And not only to the men they love. They will make home-made chocolate or cookies for their husband or boyfriend.
And then they will buy boxes of chocolate for their boss at work (provided their boss is male), male co-workers, brother-in-law, etc. (their father and brothers may get hand-made chocolate or store bought).

Most of the Valentines Day chocolates that women in Japan give is called 「義理チョコ」 (“Obligation chocolate“) because it’s given out of obligation.
「本命チョコ」 (“True love chocolate“) is the handmade (or more expensive store-bought) chocolate that the women give their husband or boyfriend.

And then, on March 14, exactly one month after Valentines Day, is the Japanese original holiday called “White Day“.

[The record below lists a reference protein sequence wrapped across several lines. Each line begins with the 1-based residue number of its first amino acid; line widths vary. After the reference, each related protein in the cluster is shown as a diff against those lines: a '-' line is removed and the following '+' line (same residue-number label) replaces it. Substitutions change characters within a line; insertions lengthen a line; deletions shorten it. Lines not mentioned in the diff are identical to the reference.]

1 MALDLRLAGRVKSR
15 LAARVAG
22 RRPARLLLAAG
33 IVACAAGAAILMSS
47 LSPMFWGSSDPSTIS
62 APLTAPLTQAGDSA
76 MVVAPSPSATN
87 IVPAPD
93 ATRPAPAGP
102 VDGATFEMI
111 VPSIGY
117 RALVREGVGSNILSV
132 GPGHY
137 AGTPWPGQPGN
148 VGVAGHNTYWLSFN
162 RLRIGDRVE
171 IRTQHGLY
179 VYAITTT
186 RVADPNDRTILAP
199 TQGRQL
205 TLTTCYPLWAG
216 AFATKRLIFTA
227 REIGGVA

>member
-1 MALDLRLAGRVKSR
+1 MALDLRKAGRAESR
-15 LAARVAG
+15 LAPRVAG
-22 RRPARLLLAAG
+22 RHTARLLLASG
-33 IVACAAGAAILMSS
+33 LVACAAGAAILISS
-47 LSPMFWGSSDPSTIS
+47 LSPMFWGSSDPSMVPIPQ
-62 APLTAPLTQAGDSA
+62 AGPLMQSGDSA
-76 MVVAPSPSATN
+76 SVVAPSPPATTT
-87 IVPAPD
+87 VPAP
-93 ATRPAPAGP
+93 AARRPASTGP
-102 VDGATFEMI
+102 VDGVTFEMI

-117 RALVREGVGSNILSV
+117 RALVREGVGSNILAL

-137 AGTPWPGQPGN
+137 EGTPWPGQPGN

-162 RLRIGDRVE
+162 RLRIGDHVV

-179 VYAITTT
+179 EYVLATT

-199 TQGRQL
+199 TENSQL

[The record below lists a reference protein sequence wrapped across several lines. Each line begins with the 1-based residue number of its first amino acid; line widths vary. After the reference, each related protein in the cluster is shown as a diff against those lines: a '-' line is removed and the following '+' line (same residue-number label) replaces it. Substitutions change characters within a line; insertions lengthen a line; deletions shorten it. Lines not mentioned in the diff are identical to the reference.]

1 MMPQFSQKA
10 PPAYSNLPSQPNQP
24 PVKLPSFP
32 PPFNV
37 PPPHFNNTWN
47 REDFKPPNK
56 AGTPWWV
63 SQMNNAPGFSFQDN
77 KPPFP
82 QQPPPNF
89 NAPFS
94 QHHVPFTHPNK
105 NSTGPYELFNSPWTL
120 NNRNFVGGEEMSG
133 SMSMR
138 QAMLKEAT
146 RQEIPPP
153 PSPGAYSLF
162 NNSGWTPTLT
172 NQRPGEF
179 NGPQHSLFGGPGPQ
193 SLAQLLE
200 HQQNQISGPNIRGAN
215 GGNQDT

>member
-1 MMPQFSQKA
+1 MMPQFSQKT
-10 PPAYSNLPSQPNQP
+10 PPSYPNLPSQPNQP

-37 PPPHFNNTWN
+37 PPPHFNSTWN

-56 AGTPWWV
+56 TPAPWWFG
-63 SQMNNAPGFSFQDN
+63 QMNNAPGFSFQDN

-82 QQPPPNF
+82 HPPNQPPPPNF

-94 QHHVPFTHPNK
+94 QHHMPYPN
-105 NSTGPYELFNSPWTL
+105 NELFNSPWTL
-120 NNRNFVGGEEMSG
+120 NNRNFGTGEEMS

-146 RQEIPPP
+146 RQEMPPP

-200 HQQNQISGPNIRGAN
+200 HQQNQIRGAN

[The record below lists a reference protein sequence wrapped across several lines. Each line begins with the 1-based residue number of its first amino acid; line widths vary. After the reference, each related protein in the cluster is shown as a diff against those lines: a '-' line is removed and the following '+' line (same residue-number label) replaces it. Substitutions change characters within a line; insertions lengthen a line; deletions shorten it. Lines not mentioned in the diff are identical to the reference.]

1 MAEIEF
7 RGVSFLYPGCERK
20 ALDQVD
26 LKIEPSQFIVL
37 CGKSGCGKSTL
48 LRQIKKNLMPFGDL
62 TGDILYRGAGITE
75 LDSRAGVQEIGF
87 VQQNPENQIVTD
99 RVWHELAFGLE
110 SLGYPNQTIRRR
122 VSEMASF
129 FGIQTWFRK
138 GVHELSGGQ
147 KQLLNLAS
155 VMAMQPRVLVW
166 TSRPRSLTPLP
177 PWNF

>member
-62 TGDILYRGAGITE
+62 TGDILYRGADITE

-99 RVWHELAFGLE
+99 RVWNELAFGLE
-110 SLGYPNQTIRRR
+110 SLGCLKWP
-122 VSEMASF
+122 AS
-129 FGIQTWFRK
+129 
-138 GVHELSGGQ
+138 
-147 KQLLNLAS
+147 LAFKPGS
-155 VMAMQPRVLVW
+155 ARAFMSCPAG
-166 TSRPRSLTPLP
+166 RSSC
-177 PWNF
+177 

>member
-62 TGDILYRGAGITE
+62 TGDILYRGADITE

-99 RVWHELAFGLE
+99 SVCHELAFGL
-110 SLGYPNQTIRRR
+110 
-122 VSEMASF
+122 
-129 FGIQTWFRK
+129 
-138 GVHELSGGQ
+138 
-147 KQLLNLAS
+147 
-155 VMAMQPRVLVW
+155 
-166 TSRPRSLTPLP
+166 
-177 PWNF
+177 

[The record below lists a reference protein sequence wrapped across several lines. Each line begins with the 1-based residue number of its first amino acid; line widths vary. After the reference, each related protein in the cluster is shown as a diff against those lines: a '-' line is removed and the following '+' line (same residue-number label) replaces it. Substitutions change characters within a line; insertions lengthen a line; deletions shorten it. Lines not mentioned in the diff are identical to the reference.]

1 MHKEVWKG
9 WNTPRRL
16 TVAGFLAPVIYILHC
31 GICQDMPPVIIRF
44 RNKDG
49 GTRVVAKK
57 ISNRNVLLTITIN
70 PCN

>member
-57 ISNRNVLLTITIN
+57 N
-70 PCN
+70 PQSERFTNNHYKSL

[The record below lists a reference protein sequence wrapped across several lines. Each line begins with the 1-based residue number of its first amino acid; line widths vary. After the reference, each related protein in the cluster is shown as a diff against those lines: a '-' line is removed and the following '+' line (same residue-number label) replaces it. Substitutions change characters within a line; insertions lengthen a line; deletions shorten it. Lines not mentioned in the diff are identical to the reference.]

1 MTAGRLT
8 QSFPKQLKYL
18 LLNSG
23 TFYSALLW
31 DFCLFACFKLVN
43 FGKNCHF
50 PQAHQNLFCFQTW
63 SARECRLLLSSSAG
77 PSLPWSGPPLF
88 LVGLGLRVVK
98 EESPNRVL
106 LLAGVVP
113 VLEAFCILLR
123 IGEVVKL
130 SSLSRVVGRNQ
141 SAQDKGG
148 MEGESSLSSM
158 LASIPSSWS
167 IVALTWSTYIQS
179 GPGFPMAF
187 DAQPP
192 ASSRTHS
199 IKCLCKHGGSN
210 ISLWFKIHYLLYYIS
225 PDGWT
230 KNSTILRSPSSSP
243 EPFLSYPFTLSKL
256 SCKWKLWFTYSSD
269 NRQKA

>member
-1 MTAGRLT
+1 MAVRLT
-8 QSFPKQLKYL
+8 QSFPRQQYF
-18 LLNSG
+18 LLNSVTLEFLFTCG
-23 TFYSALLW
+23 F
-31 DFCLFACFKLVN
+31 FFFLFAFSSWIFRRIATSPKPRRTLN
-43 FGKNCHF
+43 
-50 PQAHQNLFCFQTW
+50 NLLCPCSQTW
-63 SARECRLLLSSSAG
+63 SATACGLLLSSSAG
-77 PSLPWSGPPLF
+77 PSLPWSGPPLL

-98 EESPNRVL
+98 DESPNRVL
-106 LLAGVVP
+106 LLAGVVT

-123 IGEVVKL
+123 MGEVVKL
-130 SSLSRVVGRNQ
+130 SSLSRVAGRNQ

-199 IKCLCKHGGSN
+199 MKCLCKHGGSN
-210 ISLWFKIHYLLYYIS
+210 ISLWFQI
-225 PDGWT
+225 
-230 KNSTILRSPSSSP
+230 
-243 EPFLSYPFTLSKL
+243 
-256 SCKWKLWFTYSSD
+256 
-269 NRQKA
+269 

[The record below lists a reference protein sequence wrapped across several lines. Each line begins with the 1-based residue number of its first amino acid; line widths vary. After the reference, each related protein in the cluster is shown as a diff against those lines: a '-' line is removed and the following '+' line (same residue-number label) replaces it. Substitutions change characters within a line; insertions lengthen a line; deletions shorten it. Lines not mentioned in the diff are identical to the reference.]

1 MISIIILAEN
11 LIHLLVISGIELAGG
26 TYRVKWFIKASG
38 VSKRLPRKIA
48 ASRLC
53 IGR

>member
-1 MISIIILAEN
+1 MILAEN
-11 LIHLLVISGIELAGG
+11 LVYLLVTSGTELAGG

On White Day, men must give chocolate or cookies to every woman who gave them a Valentines Day gift in February.
Men don’t normally hand-make White Day chocolates, but just like Valentines…they give “Obligation chocolate” to the women who had given them one and a “True love” gift for their wife or girlfriend.

Click here to see my FAQ about Valentines Day in Japan.

On their website, the Japanese confectioner 「不二家」 (“Fujiya”) is offering free downloads of various “Valentines Day message cards” that you can print and write a message to someone special when you give them a Valentines Day present.

Click here to go to the “Fujiya Valentines Day Cards” page.

Spring customs

13 Mar